BreakdownThe Helix broadhead was created by Tim Strickland of Strickland’s Archery. Tim set out to create the perfect broadhead. He didn’t want a broadhead that would just put a big hole in the game he was after; he wanted the best overall performance in his equipment, including accuracy, penetration, cutting diameter, etc. The Strickland Helix Broadhead Arrowhead's single bevel aerodynamic design means it works in tandem with the fletching. This is a unique principle in broadhead design: steerage from the front, which results in greater overall stability in flight. The secret to creating the helix effect comes from the sharpening process. While the Helix Arrowhead may appear to be a simple two-blade design, the offset sharpening process yields a unique hunting broadhead that is forced to rotate in flight. Front rotation from the arrowhead combined with back rotation from the fletching results in greater stability in flight. In other words - your arrow goes where it's aimed.
With a single bevel broadhead you don't only get added accuracy, but also better penetration. The arrow rotation continues at impact due to tissue pressure pushing against one bevel causing it to rotate. There are several advantages to this, but the most obvious is when the arrow penetrates bone. The bevel induced rotation tends to cause massive bone breaks, especially in heavier bone; whereas a double bevel simply tries to force its way directly through. The Helix Arrowhead is sharpened on the back to first, helping reduce friction, which aids penetration. Any type of blade that enters meat creates a wrap-around effect. The extra cutting surface on the blade's back eliminates meat caving in around the arrowhead and as a result lessens the wrap-around effect. Second, if the Helix Arrowhead remains in the animal, its razor-sharp, multiple cutting edges are working with every move the animal makes.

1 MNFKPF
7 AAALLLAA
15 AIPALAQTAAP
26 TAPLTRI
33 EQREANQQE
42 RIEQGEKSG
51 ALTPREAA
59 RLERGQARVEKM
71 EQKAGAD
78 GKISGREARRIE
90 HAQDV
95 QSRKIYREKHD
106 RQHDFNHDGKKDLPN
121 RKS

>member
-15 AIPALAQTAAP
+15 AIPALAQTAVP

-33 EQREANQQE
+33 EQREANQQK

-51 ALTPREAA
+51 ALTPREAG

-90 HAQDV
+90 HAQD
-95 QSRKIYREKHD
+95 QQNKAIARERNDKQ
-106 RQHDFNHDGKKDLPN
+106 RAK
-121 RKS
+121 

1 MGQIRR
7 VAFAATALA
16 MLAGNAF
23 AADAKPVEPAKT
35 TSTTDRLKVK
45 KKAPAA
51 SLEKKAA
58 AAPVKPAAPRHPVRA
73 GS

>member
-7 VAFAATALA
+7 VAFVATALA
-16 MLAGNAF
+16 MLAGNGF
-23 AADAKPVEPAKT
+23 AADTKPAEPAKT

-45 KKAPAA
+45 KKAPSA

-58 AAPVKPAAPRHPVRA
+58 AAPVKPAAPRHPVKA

I placed a poor shot on a whitetail doe earlier this season, just into the shoulder and found my blade broken in front of where she got hit. Trailed for hours with decent initial blood that eventually went dry. I think failure of the blade might be due to the area where the blade is mounted.
I am super bummed by this because they fly true and do a ton of damage when they miss bone. However, due to this experience I won't be using them again.
My recommendation would be that if you use them; do not try to re-sharpen any of these broadheads that have been fired. Only hunt with fresh broadheads and keep the spent ones for practice only.
How the he’ll do you get these things to tune
Fantastic flight and accuracy. I swear these almost shoot better than field points. All heads spun true out of the package.
However, the steel is very soft. Edges deformed from a handful of shots into my foam broadhead block. Burrs form extremely quickly and edge retention is poor. Strickland recommends you leave a slight burr on the edge for sharpness, which is not ideal. I found the burr was indeed sharper than the polished edge.
I'm guessing these are cheap 420 stainless. For just a bit more $ you can get into other heads with premium steels that will take and hold an edge.
These will get the job done, but would be fantastic with some better metal.
not what expected
Broadheads fly well for me and were sharp out of the box. Ultimately, I'm not a fan of the shape, susceptible to bending after a missed shot. If you like the Ashby recommended geometry for broadheads then you'll like these.
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